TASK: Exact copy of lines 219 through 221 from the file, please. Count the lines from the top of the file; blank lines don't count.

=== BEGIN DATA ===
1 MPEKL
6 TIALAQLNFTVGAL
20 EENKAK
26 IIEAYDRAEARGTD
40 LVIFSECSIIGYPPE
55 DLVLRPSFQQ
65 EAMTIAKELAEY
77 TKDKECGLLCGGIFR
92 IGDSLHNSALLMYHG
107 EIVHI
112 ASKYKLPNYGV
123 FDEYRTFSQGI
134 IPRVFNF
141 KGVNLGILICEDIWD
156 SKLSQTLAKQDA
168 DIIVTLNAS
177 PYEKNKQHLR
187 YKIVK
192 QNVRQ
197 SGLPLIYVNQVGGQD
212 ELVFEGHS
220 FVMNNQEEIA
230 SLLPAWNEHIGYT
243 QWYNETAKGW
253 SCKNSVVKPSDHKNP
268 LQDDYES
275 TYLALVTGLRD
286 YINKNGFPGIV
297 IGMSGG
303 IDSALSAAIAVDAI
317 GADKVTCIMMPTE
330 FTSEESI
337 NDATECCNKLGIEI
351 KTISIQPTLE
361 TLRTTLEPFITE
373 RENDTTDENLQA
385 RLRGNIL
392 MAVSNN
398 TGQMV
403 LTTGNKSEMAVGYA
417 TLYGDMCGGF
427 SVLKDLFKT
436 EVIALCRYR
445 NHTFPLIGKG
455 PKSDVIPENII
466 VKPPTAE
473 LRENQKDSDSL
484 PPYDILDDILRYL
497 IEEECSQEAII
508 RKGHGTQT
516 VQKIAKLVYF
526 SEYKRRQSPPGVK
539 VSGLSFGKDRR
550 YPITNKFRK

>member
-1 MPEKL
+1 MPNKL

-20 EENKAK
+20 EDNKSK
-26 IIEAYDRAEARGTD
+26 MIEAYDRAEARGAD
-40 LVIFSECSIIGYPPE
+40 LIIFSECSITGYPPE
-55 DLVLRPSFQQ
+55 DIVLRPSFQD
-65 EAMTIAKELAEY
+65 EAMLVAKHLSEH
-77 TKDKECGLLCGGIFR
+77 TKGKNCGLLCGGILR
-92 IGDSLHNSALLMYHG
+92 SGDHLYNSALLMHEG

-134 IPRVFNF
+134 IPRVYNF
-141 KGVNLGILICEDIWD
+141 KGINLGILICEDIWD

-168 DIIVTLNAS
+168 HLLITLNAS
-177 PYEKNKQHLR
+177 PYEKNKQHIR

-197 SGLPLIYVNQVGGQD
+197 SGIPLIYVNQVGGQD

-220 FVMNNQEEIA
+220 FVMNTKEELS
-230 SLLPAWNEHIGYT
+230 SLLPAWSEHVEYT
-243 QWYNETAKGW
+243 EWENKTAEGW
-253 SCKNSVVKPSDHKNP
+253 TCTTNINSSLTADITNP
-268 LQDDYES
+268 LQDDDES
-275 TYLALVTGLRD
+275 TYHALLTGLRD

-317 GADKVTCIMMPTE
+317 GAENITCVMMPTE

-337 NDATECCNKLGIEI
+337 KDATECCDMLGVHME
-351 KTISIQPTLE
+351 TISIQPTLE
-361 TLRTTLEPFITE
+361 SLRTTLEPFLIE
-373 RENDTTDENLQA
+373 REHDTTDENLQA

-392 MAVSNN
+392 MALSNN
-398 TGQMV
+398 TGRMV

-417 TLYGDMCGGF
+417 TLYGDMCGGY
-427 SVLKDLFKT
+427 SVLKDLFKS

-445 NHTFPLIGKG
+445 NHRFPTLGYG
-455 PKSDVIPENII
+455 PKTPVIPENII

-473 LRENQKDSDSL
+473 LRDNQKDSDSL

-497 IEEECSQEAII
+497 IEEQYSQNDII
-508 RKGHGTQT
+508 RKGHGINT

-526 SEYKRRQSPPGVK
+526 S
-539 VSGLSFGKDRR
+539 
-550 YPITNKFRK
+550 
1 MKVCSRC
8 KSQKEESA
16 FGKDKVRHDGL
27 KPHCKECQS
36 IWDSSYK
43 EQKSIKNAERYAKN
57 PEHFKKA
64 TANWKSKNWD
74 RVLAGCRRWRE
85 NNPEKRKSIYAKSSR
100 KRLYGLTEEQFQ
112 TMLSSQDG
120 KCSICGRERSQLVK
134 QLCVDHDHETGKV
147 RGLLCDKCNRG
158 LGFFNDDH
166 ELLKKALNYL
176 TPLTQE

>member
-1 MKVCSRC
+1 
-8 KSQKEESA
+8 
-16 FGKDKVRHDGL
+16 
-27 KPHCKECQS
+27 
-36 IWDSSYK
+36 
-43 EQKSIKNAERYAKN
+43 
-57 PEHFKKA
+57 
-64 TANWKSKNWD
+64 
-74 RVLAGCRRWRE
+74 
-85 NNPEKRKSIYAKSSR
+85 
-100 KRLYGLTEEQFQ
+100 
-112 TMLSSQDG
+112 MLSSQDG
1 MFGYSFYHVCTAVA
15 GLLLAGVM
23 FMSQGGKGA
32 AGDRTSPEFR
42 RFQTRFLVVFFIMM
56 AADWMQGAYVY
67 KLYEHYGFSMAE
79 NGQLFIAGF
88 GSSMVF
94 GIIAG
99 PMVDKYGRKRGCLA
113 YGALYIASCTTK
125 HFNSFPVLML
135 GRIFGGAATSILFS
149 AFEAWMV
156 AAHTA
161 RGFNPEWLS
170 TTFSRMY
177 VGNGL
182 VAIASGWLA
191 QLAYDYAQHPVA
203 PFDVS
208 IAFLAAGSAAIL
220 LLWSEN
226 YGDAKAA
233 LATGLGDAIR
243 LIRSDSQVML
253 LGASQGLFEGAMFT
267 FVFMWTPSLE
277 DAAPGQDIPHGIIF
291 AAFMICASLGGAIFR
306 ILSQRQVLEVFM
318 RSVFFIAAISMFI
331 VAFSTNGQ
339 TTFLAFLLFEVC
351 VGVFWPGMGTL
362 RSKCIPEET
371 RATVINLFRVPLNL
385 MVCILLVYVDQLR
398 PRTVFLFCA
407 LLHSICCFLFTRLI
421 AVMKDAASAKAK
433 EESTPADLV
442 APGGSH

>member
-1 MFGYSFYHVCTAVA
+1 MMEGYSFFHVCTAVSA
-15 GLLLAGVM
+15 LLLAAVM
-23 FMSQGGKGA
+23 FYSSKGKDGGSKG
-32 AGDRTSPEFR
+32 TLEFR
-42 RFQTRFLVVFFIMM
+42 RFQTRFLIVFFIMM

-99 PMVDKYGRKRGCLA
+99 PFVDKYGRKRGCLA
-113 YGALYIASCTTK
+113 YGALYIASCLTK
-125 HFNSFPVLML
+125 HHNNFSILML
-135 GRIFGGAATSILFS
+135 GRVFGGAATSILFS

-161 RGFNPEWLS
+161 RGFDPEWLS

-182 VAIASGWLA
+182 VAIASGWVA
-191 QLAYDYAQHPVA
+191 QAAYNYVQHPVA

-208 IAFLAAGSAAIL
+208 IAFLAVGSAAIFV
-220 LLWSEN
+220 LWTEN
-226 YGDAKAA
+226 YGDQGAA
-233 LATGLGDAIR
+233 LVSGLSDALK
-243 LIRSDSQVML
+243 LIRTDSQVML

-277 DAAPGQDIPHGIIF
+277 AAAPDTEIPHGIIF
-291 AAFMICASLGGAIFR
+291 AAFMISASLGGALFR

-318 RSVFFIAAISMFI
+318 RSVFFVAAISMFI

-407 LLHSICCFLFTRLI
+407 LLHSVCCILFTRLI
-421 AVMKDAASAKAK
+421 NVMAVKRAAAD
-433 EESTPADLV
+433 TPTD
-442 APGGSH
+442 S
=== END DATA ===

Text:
+15 LLLAAVM
-23 FMSQGGKGA
+23 FYSSKGKDGGSKG